PhD University of Sydney 2007, MA University of Calgary 2001, BA (Hons) University of Calgary 1995
Mainland SE Asia
Topics of Interest:
Angkor and the Khmer Empire, premodern state expansion, transportation and communication systems, industrial production (iron, ceramics), archaeology of religion (Buddhism), social applications of GIS and remote sensing
I am a historical landscape archaeologist interested in the operation of premodern states, with a specific focus on the expansion of the Angkorian Khmer Empire (9th to 15th c. CE) in what is today Cambodia, Thailand and Laos. My work combines multi-scalar and multidisciplinary evidence to address how Angkor came to be the predominant polity in mainland Southeast Asia. To study the process of expansion I consider the interplay of individual agency and state institutions through approaches based in transportation and mobility theory, archaeometallurgy and monuments as artifacts. I am also actively investigating the material evidence of religious change in an urban milieu, specifically the shift from Mahayana to Theravada Buddhism at the Angkorian complex of Preah Khan of Kompong Svay.
Prior to studying the Khmer culture, I worked on the prehistoric space-time systematics of Medio period polychrome ceramics in the Casas Grandes region, Chihuahua, Mexico.
Since 2009, I have directed the Industries of Angkor Project (INDAP) an international multidisciplinary project focused on assessing the role of iron as a catalyst of expansion for the Khmer Empire. To address this issue, INDAP focusses on two important loci in north-central Cambodia: the massive Angkorian temple complex of Preah Khan of Kompong Svay and the rich iron resources of Phnom Dek ('Iron Mountain'), located 30km to the east. Work at Preah Khan focusses on documenting the industrial, settlement and environmental history of this urban complex, which was established during the main period of Angkorian expansion in the 11th to 13th centuries. In conjunction with Dr. Stéphanie Leroy at the CEA Saclay (France), our studies at Phnom Dek have documented a vast industrial landscape that contains over a 1000 years of iron production. Using traditional survey, excavation and field archaeometric techniques we continue to document the history of iron smelting as well as important changes in production intensity, technology and patterns of exchange. This research was initially supported by an Australian Research Council Discovery Project and National Geographic CRE and is currently funded by a Senior Research grant from the National Science Foundation.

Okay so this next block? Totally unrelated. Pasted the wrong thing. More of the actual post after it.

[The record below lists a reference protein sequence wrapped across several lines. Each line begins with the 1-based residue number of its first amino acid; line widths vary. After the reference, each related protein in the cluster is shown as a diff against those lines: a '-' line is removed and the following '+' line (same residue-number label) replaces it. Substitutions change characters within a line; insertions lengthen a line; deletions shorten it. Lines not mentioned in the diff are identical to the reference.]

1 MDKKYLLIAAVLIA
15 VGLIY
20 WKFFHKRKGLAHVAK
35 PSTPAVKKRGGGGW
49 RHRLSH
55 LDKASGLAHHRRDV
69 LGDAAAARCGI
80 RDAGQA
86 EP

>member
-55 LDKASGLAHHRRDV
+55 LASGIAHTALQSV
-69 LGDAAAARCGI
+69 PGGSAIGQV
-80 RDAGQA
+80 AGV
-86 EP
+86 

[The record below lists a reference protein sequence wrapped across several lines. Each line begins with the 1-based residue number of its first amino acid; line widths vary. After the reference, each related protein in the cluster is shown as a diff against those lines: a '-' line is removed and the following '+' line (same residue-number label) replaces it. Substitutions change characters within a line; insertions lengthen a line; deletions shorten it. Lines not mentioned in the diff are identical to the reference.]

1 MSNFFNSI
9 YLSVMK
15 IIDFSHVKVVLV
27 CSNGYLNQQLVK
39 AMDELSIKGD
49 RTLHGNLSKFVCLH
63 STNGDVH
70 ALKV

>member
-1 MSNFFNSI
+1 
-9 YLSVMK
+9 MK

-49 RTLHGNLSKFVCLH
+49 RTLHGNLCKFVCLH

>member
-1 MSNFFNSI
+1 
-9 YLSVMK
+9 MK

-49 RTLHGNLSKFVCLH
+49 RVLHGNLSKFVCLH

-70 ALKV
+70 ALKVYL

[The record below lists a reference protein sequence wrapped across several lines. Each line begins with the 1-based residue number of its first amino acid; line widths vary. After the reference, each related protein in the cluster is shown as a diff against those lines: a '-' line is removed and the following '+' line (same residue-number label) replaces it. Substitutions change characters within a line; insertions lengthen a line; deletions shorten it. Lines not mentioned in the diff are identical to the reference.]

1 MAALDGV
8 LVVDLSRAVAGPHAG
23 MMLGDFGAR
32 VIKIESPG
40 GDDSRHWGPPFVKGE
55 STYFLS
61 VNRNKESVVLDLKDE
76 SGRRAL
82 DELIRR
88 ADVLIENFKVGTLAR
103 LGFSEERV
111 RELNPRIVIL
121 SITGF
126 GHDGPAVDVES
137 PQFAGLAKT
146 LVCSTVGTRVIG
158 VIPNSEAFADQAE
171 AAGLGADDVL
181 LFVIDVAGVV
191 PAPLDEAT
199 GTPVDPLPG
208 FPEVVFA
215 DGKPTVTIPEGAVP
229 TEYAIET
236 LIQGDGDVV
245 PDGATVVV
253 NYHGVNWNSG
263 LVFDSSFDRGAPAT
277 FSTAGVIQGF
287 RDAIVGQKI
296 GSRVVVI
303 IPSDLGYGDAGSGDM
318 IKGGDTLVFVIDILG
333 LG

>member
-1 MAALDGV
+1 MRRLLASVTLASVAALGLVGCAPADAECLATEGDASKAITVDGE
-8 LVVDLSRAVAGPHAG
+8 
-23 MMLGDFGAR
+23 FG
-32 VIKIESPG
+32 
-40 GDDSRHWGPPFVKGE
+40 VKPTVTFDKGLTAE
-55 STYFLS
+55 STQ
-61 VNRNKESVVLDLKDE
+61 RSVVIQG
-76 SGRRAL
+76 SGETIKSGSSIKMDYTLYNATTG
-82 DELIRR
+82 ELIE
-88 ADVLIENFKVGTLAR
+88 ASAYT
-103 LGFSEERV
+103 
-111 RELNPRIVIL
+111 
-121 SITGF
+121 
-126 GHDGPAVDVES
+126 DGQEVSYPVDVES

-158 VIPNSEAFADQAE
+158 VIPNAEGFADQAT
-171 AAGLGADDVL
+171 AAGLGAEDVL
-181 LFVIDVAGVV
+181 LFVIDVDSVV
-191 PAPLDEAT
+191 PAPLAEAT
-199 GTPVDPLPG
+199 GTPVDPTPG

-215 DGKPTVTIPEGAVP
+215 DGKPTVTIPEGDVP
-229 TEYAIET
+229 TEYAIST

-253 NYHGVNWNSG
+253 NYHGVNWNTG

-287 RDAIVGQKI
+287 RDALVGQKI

Dr. Leroy and I also co-direct The Iron and Angkor Project (IRANGKOR), which combines the field evidence of INDAP with an intensive study of iron objects to reconstruct the broader iron economy of the Khmer Empire. Using the latest archaeometric protocols, IRANGKOR is investigating changes in the iron economy through a variety of different classes of iron objects including iron architectural crampons, tools, weapons and armatures found inside bronze statuary. By combining evidence of morphology, chemistry and chronology we attempt to identify whether different iron alloys were selected for different purposes and whether the quality and source changed during the peak expansionary periods of the Khmer Empire (11th 13th c. CE). This work is funded by the Agence Nationale de la Recherche (France).